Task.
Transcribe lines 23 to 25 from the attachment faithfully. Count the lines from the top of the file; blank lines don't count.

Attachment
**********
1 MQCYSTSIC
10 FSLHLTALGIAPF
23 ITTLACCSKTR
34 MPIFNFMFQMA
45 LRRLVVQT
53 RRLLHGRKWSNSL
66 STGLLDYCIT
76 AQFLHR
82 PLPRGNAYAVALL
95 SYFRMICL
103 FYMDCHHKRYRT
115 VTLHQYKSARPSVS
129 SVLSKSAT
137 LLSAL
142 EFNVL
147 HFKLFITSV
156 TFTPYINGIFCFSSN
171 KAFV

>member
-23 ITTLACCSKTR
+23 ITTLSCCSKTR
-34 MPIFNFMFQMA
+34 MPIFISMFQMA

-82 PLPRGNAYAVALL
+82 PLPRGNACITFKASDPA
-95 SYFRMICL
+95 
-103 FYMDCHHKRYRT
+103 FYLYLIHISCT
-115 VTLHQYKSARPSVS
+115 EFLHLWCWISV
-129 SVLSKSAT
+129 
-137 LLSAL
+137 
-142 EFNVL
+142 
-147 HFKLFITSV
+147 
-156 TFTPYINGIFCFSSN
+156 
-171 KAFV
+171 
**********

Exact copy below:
+34 MPIFISMFQMA

-82 PLPRGNAYAVALL
+82 PLPRGNACITFKASDPA